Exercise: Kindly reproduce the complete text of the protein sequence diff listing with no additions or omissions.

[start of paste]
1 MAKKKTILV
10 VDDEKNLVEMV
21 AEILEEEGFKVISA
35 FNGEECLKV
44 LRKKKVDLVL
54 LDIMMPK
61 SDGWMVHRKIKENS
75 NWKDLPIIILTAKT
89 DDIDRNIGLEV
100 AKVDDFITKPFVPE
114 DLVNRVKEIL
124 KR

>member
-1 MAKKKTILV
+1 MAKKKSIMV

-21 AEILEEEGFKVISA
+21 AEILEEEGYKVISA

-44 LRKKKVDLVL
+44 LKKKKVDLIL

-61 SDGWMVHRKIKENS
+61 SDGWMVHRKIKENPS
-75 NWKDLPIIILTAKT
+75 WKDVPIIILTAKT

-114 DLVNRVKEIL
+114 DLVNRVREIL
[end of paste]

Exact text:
1 MAKKKTILV
10 VDDEKNLVEMV
21 AEILEEEGFKVISA
35 FNGEECLKV
44 LRKKKVDLVL
54 LDIMMPK
61 SDGWMVHRKIKENS
75 NWKDLPIIILTAKT
89 DDIDRNIGLEV
100 AKVDDFITKPFVPE
114 DLVNRVKEIL
124 KR

>member
-1 MAKKKTILV
+1 MAKKKSIMV

-21 AEILEEEGFKVISA
+21 AEILEEEGYKVISA

-44 LRKKKVDLVL
+44 LKKKKVDLIL

-61 SDGWMVHRKIKENS
+61 SDGWMVHRKIKENPS
-75 NWKDLPIIILTAKT
+75 WKDVPIIILTAKT

-114 DLVNRVKEIL
+114 DLVNRVREIL